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Transportation in Animals and Plants

Body Fluids and their Function

Excretion and Its Importance

Excretory system consists of groups of organs that are responsible for excreting waste materials such as, harmful chemicals and other impurities from the body. The major excretory organ is kidney. However, there are some other organs also that perform the function of excretion.

Let us understand the function of the following organs as excretory organs.

Lungs

Respiration is a necessary process that provides energy for cellular activities. During respiration, carbon dioxide gets accumulated in the cells, from where it diffuses into the bloodstream and is finally transported to the lungs. From lungs, this carbon dioxide leaves the body every time we exhale.

 

 

 

 

Liver

Liver helps in the excretion of various unneeded substances in the body. It converts toxic ammonia into urea, a harmless fluid, by the process of deamination. This urea is then filtered by the kidney into urine. It does not directly eliminate excretory substances.

 

 

Skin

Skin also acts as an excretory organ. It possesses glands, namely, sweat glands and sebaceous glands. Sweat is a watery fluid that consists of metabolic wastes like water, sodium chloride, lactic acid, amino acids, urea, glucose, etc.  Besides excreting metabolic wastes from the body, sweat also has a cooling effect on the body. On the other hand, sebaceous glands help in excretion of sebum which consists of lipids, fatty acids, etc.

 

 

How the other kinds of waste materials removed from the body? Is there a particular organ system that functions to remove waste materials from the body?

The organ system that performs the function of excretion is known as the excretory system. The excretory system removes the waste materials present in the blood.

Which organs are involved in this process? What mechanism is required for filtering blood?

The primary components of the excretory system are the kidneys, the ureter, the urinary bladder, and the urethra.

When blood reaches the kidneys, useful substances are absorbed back into blood, while the waste materials are dissolved in water and removed from the body in the form of urine.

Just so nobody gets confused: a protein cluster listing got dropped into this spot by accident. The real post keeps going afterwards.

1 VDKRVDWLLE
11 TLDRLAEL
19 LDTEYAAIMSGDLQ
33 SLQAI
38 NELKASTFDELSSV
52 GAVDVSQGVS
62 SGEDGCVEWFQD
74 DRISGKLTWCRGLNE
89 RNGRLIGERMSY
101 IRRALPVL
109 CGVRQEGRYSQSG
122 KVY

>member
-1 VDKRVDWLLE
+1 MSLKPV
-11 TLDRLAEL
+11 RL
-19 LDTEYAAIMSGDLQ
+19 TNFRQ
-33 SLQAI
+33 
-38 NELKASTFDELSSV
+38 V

The urine enters a long tube-like structure called the ureter. The ureter then passes the urine into the urinary bladder, which stores it until it is passed out of the body. Urine is passed out of the body through a muscular tube-like structure called the urethra.

Waste materials are also removed from the body through sweat. During sweating, water and salts are removed from the body.

What is blood and what are its functions?

Blood is a fluid connective tissue that flows in blood vessels. Its main function is to transport substances such as digested food and oxygen (from the small intestine and lungs respectively) to all parts of the body. It also takes part in the removal of waste materials from the body. How does blood perform all these functions? Does it have some special components that perform these functions? Blood is made up of various types of cells that are suspended in a fluid part called plasma. Plasma is a yellowish colour fluid, made up of water (~90%) and some dissolved nutrients, proteins, hormones and waste products. Let us study the various components of blood.

Blood consists of three types of cells. These are as follows.

  • Red Blood Cells or Erythrocytes - They contain a red pigment called haemoglobin, which transports oxygen to all cells of the body by combining with oxygen to form a compound called oxyhaemoglobin. The mature erythrocytes do not have a nucleus.

  • White Blood Cells or Leukocytes - They are larger than RBCs and do not have haemoglobin. They fight against germs that enter the body. Thus, they protect the body from diseases.

  • Blood Platelets or Thrombocytes - You must have noticed that when you get injured, bleeding stops after some time. This happens because of the activity of platelets. Platelets help in the clotting of blood during an injury. The platelets are smaller than the RBCs.

Some interesting facts:

  • After blood donation, the fluid gets replaced in few hours and the red blood cells within four weeks. It takes around eight weeks to restore the iron lost after donation.
  • Platelets are produced at the rate of 200 billion per day in the human body.

Functions of blood:

  • It transports nutrients and oxygen to the different parts of the body

  • It also carries waste materials (from the different parts of the body) to be removed by the excretory organs.

  • Chemical messengers like hormones are transported by the blood.

  • Protects the body from disease carrying germs.

  • Helps to maintain a constant body temperature.

Blood Clotting

  • Clotting is an important character of blood, which helps in preventing blood loss at the time of any physical injury.
  • The blood clot is formed with the help of platelets.
  • When any physical injury damages a blood vessel, the platelets release an enzyme that help in production of a protein, thrombin.
  • Thrombin protein converts fibrinogen protein present in the blood into fibrin.
  • These fibrin proteins form a fine mesh work around the…

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